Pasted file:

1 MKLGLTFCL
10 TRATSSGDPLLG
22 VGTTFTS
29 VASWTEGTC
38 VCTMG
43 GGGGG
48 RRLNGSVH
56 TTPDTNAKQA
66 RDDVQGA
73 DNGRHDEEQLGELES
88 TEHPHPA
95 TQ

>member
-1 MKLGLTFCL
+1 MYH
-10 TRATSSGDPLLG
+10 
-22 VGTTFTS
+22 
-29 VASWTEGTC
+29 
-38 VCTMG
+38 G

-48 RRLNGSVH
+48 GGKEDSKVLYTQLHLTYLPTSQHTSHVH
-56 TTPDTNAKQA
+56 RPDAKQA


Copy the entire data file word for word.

1 MKLGLTFCL
10 TRATSSGDPLLG
22 VGTTFTS
29 VASWTEGTC
38 VCTMG
43 GGGGG
48 RRLNGSVH
56 TTPDTNAKQA
66 RDDVQGA
73 DNGRHDEEQLGELES
88 TEHPHPA
95 TQ

>member
-1 MKLGLTFCL
+1 MYH
-10 TRATSSGDPLLG
+10 
-22 VGTTFTS
+22 
-29 VASWTEGTC
+29 
-38 VCTMG
+38 G

-48 RRLNGSVH
+48 GGKEDSKVLYTQLHLTYLPTSQHTSHVH
-56 TTPDTNAKQA
+56 RPDAKQA